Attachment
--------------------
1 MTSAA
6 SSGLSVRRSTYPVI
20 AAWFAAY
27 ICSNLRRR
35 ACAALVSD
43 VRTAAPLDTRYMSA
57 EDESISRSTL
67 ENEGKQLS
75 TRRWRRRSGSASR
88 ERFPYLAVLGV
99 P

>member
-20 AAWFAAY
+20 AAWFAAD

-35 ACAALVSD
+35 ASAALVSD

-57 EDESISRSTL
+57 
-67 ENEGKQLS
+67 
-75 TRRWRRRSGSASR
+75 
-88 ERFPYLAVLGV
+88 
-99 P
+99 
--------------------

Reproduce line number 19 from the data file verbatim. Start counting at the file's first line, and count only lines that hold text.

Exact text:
-67 ENEGKQLS